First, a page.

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Global Capital and National Governments


  • 25 b/w illus. 40 tables
  • Page extent: 0 pages

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 (ISBN-13: 9780511889042)

Global Capital and National Governments suggests that international financial integration does not mean the end of social democratic welfare policies. Capital market openness allows participants to react swiftly and severely to government policy; but in the developed world, capital market participants consider only a few government policies when making decisions. Governments that conform to capital market pressures in macroeconomic areas remain relatively unconstrained in supply-side and micro-economic policy areas. Therefore, despite financial globalization, cross-national policy divergence among advanced democracies remains likely. Still, in the developing world, the influence of financial markets on government policy autonomy is more pronounced. The risk of default renders market participants willing to consider a range of government policies in investment decisions. This inference, however, must be tempered with awareness that governments retain choice. As evidence for its conclusions, Global Capital and National Governments draws on interviews with fund managers, quantitative analyses, and archival investment banking materials.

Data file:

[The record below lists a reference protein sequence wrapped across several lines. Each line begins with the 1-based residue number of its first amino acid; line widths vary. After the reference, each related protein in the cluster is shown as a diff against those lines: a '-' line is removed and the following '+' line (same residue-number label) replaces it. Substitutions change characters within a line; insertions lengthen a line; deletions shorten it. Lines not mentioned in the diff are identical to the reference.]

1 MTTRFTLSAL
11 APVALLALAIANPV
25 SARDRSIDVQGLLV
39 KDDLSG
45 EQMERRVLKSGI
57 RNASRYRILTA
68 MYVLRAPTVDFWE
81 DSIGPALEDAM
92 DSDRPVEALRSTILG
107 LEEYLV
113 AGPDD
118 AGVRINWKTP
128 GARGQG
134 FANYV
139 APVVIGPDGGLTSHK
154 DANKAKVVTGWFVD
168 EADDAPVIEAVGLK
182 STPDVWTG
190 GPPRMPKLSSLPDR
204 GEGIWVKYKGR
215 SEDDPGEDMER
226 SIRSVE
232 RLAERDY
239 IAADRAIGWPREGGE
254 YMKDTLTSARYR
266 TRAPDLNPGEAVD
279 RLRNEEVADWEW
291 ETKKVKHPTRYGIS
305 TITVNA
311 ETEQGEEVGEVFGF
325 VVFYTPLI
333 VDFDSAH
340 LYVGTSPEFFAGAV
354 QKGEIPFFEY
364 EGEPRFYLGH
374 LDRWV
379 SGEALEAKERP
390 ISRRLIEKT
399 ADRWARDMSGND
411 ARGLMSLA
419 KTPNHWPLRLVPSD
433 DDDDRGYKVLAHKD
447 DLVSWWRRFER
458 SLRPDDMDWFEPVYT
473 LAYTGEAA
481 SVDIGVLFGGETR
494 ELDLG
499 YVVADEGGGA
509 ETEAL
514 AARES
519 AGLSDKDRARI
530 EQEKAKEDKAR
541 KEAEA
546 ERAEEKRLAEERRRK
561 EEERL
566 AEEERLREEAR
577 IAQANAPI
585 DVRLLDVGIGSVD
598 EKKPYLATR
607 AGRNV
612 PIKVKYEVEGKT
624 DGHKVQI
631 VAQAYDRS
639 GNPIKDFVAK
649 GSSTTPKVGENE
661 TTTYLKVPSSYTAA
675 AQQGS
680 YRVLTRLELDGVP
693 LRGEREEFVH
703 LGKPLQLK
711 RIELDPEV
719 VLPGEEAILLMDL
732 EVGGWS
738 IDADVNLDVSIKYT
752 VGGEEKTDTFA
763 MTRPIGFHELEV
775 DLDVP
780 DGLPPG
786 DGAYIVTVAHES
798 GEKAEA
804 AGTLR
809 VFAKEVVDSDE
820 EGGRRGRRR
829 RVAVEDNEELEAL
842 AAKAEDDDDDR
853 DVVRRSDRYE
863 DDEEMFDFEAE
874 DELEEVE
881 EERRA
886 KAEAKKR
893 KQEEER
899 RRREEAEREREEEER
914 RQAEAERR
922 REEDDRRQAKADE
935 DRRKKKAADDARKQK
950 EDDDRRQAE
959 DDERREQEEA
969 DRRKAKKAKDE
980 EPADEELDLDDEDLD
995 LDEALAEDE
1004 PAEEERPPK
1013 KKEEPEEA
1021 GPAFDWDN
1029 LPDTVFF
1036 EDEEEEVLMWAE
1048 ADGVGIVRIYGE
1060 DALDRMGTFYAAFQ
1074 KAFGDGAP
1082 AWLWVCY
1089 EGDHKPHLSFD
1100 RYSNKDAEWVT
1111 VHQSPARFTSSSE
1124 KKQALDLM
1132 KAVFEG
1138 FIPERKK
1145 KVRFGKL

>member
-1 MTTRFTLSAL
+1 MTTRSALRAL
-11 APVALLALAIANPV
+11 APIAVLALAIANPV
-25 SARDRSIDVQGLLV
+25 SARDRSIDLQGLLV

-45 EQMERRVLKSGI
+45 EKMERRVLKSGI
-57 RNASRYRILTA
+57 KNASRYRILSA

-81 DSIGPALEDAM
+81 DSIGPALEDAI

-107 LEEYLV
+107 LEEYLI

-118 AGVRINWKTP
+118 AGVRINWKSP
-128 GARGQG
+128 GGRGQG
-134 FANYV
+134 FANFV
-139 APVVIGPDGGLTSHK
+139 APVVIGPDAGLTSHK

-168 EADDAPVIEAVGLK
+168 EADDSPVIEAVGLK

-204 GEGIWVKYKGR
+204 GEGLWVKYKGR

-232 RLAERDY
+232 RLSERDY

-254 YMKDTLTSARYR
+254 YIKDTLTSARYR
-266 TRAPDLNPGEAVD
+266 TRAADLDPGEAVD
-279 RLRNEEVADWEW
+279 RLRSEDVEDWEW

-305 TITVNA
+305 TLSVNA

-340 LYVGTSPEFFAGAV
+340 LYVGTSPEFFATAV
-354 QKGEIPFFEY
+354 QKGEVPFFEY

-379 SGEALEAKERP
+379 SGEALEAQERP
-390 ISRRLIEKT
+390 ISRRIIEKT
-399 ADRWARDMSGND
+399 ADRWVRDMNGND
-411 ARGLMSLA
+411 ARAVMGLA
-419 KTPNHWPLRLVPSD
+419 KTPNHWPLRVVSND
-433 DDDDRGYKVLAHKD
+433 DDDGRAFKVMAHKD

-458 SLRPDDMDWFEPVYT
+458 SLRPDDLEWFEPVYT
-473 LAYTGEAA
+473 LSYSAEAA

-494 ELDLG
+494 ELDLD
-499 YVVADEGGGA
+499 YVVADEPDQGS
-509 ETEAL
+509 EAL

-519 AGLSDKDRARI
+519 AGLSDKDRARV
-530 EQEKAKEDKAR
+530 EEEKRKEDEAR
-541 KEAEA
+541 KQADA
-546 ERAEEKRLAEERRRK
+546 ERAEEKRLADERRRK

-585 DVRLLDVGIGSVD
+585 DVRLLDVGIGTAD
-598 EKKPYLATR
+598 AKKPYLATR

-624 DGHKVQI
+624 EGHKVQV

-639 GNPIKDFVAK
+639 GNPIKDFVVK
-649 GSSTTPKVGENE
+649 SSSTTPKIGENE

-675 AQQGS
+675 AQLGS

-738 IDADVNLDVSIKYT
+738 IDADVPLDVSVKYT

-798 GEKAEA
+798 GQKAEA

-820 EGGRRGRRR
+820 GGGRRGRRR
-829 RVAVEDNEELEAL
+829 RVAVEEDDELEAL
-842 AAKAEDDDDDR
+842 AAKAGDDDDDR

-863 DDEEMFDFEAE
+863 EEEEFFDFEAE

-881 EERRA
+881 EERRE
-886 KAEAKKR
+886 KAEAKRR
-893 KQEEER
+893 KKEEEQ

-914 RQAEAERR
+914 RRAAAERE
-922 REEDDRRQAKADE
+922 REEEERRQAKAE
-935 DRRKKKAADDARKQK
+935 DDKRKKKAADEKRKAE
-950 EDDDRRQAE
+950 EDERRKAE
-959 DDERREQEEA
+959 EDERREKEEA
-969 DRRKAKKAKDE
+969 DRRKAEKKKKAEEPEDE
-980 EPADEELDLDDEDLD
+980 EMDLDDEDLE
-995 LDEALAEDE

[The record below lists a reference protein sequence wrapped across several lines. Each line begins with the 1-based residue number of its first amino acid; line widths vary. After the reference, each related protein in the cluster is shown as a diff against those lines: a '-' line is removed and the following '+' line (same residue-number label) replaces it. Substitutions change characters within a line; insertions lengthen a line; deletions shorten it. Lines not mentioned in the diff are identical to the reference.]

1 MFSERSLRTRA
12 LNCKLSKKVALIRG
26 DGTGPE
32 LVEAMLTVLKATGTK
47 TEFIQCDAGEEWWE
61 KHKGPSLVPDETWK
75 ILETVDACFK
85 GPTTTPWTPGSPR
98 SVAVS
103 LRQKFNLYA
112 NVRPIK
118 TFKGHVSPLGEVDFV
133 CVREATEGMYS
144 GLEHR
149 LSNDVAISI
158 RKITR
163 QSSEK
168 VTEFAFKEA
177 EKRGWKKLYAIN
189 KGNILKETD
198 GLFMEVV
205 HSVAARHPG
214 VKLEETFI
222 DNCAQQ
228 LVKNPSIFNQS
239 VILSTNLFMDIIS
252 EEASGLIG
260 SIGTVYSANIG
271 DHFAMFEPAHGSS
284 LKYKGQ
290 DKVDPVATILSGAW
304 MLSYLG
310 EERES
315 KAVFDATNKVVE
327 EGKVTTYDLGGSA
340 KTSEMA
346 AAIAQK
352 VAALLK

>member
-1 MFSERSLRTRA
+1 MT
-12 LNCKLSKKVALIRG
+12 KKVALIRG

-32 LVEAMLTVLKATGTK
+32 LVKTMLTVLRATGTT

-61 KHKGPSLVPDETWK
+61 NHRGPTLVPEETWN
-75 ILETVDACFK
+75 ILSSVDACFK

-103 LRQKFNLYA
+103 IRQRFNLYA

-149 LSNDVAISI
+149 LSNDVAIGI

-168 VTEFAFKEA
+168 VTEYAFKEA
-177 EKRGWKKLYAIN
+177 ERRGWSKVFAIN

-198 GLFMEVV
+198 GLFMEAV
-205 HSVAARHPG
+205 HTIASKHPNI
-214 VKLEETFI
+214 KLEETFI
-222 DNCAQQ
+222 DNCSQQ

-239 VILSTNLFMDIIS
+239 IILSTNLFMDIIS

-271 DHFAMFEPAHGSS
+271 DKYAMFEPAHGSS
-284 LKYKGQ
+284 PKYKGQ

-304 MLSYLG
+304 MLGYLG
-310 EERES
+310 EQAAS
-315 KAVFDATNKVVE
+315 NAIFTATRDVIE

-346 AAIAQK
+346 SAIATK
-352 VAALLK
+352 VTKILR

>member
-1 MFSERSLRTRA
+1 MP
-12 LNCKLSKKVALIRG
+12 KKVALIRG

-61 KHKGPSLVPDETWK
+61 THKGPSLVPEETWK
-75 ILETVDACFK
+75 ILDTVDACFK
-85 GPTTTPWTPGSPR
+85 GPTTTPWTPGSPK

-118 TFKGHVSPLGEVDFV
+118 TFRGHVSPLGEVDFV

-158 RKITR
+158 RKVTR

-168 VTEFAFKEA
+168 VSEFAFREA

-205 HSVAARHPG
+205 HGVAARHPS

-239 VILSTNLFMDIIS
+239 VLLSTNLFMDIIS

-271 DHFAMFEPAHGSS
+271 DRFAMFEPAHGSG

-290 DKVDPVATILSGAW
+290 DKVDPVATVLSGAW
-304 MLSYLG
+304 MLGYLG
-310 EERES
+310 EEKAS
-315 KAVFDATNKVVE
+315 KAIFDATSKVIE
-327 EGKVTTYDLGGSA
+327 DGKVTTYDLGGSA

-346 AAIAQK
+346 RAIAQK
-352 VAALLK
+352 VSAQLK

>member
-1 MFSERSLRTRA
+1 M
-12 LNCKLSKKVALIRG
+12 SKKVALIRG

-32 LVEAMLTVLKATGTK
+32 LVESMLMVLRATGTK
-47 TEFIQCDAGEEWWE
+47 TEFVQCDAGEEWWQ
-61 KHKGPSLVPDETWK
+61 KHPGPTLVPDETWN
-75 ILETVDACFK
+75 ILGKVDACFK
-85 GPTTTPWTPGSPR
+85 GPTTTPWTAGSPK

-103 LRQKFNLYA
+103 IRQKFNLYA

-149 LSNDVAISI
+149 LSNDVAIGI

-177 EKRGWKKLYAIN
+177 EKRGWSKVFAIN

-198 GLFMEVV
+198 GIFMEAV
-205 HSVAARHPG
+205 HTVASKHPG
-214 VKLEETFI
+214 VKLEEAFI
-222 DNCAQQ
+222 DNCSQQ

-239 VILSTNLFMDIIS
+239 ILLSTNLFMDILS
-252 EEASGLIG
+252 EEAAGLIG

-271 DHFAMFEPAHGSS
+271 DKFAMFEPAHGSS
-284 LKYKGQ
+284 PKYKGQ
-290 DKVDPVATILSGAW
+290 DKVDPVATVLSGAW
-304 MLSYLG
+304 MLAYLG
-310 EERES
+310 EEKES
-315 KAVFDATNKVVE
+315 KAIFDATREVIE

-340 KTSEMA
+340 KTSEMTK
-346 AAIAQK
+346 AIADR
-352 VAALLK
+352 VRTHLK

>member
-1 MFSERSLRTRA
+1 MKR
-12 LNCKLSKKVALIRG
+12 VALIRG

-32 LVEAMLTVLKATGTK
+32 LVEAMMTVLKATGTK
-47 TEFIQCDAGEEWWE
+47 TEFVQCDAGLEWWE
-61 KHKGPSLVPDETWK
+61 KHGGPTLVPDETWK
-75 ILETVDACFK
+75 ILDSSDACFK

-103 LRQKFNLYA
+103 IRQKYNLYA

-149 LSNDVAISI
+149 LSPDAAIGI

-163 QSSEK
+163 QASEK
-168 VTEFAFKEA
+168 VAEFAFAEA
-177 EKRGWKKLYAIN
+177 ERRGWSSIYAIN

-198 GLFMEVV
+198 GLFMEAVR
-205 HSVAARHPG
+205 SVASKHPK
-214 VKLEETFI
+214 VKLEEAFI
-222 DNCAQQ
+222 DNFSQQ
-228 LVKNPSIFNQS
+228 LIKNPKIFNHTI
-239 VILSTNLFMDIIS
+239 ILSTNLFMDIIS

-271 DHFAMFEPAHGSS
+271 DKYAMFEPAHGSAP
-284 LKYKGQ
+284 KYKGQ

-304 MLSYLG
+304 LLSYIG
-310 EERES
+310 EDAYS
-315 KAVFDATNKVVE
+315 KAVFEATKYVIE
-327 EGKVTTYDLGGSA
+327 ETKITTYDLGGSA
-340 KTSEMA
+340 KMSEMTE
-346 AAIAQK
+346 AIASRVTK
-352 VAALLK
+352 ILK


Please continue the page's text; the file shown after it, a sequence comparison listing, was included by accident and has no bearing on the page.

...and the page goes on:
• Addresses a key contemporary policy issue • Employs a variety of research methods and types of empirical evidence • Integrates insights from political science, economics and finance


1. National governments and global capital: a review and a recasting; 2. Financial market influence on government policy: theory and hypotheses; 3. Financial market influence in developed nations: a quantitative assessment; 4. Financial market-government relations in emerging economies; 5. Politics meets markets: domestic responses to financial market pressures; 6. Alternative domestic responses: changes to financial market-government relations; 7. History repeating itself? Financial markets and national government policies before the first World War; 8. Financial market-government relations in the twenty-first century.


'The book is a very interesting empirical case-study … well structured … offers a rare and highly relevant insight into the thinking and judgments of institutional investors … Mosley offers considerable empirical depth and goes beyond the generalizations often employed in other studies within the wider discourse of how globalization has affected national policy autonomy. She offers an important contribution to the growing literature on how domestic economies interact with the wider global economy and how these two arenas influence each other at different points in time.' International Affairs

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